ISSN 1842-4562
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An Overview of Causal Directed Acyclic Graphs

Michael LEWIS


directed acyclic graphs, DAG, social work researchers, randomized controlled trials, RCT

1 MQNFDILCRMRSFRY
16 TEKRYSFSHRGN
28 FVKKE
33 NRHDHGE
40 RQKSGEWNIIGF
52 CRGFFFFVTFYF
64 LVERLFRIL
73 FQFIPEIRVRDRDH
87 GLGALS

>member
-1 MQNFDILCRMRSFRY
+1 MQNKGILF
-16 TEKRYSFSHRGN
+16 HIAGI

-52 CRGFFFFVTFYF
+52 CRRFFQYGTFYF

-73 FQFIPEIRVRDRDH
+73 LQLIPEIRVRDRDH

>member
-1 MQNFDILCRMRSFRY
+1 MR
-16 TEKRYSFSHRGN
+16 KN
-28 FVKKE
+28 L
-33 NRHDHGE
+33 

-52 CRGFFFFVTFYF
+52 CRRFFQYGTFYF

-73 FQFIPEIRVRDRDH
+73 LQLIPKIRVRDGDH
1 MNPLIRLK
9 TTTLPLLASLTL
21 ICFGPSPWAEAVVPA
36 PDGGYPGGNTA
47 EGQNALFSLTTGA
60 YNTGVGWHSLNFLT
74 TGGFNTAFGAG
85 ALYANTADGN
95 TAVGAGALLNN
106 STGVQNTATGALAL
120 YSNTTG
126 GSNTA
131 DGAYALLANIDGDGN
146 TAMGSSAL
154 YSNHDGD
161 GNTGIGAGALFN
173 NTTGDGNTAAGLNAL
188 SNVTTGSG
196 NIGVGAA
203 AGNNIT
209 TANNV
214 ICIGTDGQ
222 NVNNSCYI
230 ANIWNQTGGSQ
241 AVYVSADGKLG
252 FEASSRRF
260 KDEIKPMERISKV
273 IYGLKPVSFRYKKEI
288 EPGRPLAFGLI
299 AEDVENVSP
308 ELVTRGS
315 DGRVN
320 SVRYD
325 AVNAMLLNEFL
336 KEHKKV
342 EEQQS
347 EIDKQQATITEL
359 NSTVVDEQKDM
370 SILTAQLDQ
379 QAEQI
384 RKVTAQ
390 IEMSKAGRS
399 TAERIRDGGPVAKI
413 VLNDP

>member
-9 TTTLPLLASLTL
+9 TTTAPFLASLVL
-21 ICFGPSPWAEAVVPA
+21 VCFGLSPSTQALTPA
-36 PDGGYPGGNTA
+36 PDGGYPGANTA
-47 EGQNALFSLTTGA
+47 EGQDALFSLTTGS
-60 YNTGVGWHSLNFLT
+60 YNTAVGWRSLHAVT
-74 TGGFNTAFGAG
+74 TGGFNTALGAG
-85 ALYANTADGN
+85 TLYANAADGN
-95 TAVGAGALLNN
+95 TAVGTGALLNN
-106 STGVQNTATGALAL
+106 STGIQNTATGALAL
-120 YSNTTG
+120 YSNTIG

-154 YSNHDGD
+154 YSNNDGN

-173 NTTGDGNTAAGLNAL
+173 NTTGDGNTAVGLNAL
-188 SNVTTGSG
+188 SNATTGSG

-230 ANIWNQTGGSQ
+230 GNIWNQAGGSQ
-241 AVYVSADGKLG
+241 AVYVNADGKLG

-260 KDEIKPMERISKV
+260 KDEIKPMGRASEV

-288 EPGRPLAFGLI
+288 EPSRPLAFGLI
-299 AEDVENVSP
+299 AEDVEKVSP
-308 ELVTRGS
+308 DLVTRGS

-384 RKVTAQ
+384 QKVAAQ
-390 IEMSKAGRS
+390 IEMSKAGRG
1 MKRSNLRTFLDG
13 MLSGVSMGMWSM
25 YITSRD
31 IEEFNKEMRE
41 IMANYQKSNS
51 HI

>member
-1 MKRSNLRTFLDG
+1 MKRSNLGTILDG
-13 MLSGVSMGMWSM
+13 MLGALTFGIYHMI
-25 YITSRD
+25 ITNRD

Given the mission of social work to improve people’s lives by intervening in ways to enhance their well-being, social work researchers are interested in the causal effects of various types of social interventions (de Anda, 2007; Ohmer, and Jorr, 2006; Hawkins, 2006). Statisticians, econometricians, and other experts in quantitative methods tend to view randomized controlled trials (RCTs) as the “gold standard” when it comes to estimating causal effects, and there’s a key reason for this--RCTs are based on randomly assigning units to at least two different intervention groups. Random assignment tends to result in the groups being balanced on variables that may have a causal relationship with the outcome of interest other than the intervention which is the focus of a given study. At least one of these “balanced variables” may also be causally related to the intervention itself. “Balanced” means that the average values of these other variables are equal across the different groups.